- "He's killed them, Dominic. Everyone who ever worked at Larkhill Camp, one by one, over the past four years... He's killed the bloody lot of 'em."
- "It was my integrity that was important. Is that so selfish? It sells for so little, but it's all we have left in this place. It is the very last inch of us... but within that inch we are free."
- "Authoritarian societies are like formation skating. Intricate, mechanically precise and above all, precarious. Beneath civilisation's fragile crust, cold chaos churns... and there are places where the ice is treacherously thin."
- "From rubble may we build."
The film adaptation of V for Vendetta takes the stylised swirl of Lloyd's images and makes them harder and cleaner. The theatricality and the most striking images remain, only now they live and breathe and move - which is exactly how a film adaptation should be! All of the key moments of the book, the most memorable frames, are there, and are reproduced so beautifully on screen that it really is a case of 'bringing the book to life'. The addition of music strengthens the atmosphere and creates even more layers in V's enigmatic story. Natalie Portman is on top form as Evey, and casting John Hurt as the High Chancellor is an inspired reversal of his role as 'everyman' Winston Smith in Michael Radford's Nineteen Eighty-Four.
I think one of the key strengths of the film is that it takes a superhero, a character who seems perpetually untouchable, calm and sure of himself, and makes him human. Although most of his surety and confidence remains, screen V is just that little bit less distant. He cooks breakfast (V with a dishcloth thrown over his shoulder, cooking eggs? Priceless!), he is unsure of himself, he gets angry, and if we could see under that smiling mask I'm sure we would have seen a blush or two. All credit to Hugo Weaving for giving a faceless character such a variety of expression...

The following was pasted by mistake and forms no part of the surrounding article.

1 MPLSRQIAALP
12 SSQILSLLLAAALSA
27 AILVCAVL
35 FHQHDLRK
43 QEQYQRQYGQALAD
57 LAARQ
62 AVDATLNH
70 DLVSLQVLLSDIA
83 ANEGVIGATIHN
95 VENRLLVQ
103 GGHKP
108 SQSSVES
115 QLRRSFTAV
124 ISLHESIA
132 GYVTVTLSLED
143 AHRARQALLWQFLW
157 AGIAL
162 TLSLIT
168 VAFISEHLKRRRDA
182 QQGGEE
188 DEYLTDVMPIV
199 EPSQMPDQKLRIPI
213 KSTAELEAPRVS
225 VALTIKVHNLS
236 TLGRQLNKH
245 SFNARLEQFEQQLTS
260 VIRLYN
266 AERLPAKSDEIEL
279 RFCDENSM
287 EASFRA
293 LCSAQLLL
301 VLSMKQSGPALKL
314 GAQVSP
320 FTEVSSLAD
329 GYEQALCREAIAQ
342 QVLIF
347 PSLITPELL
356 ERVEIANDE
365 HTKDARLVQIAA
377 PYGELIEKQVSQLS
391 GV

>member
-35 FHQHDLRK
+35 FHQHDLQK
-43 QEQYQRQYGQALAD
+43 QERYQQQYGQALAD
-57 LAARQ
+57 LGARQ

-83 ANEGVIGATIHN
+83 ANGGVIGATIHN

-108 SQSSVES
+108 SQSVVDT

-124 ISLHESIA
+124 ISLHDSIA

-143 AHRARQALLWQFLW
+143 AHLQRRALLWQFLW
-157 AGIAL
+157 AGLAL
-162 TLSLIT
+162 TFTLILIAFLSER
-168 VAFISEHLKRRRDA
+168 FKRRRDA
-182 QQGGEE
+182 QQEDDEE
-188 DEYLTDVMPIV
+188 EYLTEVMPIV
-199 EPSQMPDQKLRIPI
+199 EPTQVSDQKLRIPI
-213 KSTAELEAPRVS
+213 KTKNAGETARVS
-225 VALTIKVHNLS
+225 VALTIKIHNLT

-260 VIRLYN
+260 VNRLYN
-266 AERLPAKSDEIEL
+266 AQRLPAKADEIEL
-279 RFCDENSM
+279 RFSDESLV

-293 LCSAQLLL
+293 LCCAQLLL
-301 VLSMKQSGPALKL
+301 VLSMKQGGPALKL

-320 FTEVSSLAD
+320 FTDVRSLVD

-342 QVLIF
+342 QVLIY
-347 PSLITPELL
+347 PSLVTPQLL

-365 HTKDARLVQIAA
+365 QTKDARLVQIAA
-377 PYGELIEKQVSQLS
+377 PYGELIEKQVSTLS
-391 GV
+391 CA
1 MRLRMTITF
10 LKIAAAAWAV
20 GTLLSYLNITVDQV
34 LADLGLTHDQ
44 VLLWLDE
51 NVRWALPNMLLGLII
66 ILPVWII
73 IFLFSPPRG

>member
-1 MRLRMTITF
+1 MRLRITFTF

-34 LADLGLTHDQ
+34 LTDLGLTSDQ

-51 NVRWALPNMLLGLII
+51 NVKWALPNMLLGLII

There are some changes, of course. For example, Evey's moment of triumph near the end of the book is changed in such a way that it surely works much better on screen than the original would have done. The film also redeems those who deserve it, which the book doesn't entirely. The resulting finale is so powerful that I was holding my breath, tears streaming down my face as I watched it. The filmmakers have cleared out some of the more confusing or convoluted elements of the book's plot too - some of the sideline characters are gone, and the political environment feels more streamlined and focussed. In a way, Moore's story may have been made all the more powerful by the clarification allowed by the transition from page to screen.